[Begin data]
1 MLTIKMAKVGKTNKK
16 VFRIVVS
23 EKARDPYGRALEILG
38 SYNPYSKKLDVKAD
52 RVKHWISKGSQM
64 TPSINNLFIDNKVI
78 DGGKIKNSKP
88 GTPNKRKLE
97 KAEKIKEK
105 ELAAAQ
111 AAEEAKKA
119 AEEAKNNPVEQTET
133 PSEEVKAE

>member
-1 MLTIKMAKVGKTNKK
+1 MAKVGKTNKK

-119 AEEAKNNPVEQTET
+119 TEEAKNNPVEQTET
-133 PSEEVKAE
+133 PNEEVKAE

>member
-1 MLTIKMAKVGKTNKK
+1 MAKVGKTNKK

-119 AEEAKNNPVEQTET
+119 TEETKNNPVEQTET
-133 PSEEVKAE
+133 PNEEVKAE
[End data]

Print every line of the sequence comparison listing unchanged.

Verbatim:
1 MLTIKMAKVGKTNKK
16 VFRIVVS
23 EKARDPYGRALEILG
38 SYNPYSKKLDVKAD
52 RVKHWISKGSQM
64 TPSINNLFIDNKVI
78 DGGKIKNSKP
88 GTPNKRKLE
97 KAEKIKEK
105 ELAAAQ
111 AAEEAKKA
119 AEEAKNNPVEQTET
133 PSEEVKAE

>member
-1 MLTIKMAKVGKTNKK
+1 MAKVGKTNKK

-119 AEEAKNNPVEQTET
+119 TEEAKNNPVEQTET
-133 PSEEVKAE
+133 PNEEVKAE

>member
-1 MLTIKMAKVGKTNKK
+1 MAKVGKTNKK

-119 AEEAKNNPVEQTET
+119 TEETKNNPVEQTET
-133 PSEEVKAE
+133 PNEEVKAE